Friday, April 27, 2012

D&D Next: Conquering the World (Part Two)

As mentioned in my previous post, I usually start designing a campaign with the villain in mind. Taking into account that my players might have their own way in my world, I plan for them to get the bad guy eventually, but I also plan and prepare for that rare occasion in which the bad guy wins.

More often that not, the bad guy is the story initiator, while the characters (and the players) drive the story from that point. But what happens in the characters fall behind and make a blunder with their attempt to stop the villain? What happens (to the campaign, to the world, etc.) if the characters drop their quest to stop the villain, searching instead of other hooks and side-quests?

What happens in the bad guy wins?

Let's think about Emperor Palpatine as an example. What would have happened if Luke and his friends (the characters in our fictional tabletop campaign) failed to stop him, or more interestingly, didn't even care? What if they were happy staying at the Mos Eisley Cantina, enjoying the music and the occasional bar-fight, coming out for a short hack-n-slash skirmish with imperial forces or strange aliens?

As the DM, you could force the storyline you prepared down the group's collective throat, but that would just make the players feel like you're forcing a pre-generated script on them. They won't feel as if they are in charge of what's happening to them.

A better solution would be to let the bad guy have his way. As long as his way does not include total annihilation of the entire galaxy population, the campaign can still go on (and I can see ways for it to work even if the goal of the bad-guy is total annihilation...).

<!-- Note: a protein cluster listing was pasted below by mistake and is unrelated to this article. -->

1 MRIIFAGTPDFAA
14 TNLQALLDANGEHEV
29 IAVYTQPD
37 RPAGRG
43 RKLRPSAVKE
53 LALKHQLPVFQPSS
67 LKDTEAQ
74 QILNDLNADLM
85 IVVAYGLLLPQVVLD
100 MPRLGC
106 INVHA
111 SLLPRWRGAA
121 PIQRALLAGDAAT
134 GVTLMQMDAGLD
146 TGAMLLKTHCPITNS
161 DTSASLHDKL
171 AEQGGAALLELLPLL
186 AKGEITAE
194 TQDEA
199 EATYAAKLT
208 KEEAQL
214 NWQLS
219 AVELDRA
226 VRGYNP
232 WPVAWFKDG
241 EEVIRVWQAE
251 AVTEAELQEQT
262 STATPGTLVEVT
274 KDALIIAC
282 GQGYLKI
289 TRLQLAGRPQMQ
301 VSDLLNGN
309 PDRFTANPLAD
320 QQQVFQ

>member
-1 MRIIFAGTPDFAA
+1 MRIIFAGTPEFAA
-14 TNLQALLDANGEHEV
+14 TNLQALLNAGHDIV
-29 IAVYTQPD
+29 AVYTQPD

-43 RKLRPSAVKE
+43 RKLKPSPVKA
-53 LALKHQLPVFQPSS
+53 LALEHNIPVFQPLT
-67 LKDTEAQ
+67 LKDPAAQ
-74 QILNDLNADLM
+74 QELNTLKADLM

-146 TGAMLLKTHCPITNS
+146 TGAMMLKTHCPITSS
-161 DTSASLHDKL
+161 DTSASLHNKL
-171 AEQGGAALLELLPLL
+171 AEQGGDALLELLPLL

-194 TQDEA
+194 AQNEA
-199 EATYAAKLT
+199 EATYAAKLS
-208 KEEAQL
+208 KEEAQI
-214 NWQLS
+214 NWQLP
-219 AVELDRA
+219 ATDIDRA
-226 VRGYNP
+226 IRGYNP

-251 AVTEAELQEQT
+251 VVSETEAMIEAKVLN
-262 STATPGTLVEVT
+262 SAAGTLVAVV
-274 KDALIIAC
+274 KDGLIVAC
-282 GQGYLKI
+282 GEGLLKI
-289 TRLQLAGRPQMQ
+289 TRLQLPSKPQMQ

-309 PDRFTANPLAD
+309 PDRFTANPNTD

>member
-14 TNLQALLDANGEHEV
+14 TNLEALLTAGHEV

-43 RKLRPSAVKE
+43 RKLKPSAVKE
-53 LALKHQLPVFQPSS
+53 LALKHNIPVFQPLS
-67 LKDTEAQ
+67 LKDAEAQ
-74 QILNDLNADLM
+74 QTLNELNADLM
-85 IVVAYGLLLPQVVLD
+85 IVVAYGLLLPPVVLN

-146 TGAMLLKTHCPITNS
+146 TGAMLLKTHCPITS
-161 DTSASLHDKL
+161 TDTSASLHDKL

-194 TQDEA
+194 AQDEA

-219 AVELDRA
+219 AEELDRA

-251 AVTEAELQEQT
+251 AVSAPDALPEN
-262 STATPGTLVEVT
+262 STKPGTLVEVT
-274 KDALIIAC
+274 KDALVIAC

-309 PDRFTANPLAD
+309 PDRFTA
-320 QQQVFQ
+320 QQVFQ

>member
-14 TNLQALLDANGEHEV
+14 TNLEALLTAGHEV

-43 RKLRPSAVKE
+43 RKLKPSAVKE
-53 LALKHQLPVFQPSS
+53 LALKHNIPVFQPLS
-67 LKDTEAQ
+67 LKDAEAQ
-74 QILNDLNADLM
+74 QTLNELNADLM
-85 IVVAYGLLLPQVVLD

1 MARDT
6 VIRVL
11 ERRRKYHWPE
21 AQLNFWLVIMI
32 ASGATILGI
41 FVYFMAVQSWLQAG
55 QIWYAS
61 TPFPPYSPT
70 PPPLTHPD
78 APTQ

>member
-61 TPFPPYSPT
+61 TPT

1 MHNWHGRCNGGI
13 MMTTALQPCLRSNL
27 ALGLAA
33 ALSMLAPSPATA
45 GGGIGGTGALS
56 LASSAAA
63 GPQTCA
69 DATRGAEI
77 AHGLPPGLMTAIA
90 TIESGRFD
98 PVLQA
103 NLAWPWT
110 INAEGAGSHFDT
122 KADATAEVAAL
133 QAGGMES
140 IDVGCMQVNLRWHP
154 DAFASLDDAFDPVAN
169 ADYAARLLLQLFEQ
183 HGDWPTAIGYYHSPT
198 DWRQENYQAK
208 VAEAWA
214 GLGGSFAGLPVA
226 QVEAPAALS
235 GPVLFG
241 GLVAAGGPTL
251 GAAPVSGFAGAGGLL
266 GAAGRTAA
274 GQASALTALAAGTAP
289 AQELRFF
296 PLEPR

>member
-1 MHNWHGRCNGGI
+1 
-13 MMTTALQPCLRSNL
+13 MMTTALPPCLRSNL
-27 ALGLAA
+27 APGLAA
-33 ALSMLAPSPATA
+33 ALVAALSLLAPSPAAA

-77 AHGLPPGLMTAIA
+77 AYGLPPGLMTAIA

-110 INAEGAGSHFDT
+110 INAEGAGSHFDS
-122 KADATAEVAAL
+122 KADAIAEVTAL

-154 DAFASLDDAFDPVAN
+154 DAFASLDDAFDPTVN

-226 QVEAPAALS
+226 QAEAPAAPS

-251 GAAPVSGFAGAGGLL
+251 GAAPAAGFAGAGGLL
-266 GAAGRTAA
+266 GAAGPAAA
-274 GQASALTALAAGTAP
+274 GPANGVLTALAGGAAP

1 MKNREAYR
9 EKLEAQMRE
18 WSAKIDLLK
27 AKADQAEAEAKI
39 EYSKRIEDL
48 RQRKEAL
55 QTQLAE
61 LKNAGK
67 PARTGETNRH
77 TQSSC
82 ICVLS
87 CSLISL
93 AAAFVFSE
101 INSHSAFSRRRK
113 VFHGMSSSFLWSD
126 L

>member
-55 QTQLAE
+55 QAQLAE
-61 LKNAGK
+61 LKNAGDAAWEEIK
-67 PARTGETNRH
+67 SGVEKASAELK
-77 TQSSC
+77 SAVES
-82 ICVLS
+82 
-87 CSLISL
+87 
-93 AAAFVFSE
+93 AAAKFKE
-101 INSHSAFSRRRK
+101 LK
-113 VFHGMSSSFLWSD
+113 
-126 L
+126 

The key element that will allow you to do that is to ask yourself a single question about the villain:


Why does he (she/it/they) do what he does? Why trying to rule the world? Why trying to kill a god? Why spreading war and disease or do any of those things done by villains?

If you (as the DM) can answer that question, that the campaign does not end when the bad guy wins. After all, winning was all part of his plan - the first step in his plan.

What if Emperor Palpatine - using his dark side of the force powers - learnt of a threat to the galaxy, a threat so dire that he needed a strong dictatorship that will last for eons in order to prepare mankind?

What if he was planning to war another galaxy?

What if he planned to become a god made of raw force power?

So you see - even if your entire campaign was designed so that the heroes will stop the emperor and his brutal ways, after he wins, they get to see his real plan. Depending on the reasons for which he was allowed to win, you can design his real goal to better fit the players taste or abilities.

If the players ignored your story because it was boring for not enough engaging, its an opportunity to stop and think about what can you do to make them more engaged and interested.

If the players allowed the emperor to win because they fumbled in their way to stop him, because they made the wrong decisions or (and it happens) ran out of luck in critical moments in the story, now is the time to present another challenge and show them that they still have a chance.

If you like, instead of why? you can ask yourself and then what?

  • Apple's stock will reach 1000$ per share. And then what?
  • Microsoft's new operating system will be installed on 95% of the world's desktops. And then what?
  • Android will take over the tablet market in 5 years. And then what?
  • True AI will be created before the end of this millennia. And then what? 
  • D&D Next will be the most successful RPG system ever. And then what?
Just remember that your villain current goal is just the first step in his plan, and the campaign lives on even if he wins.

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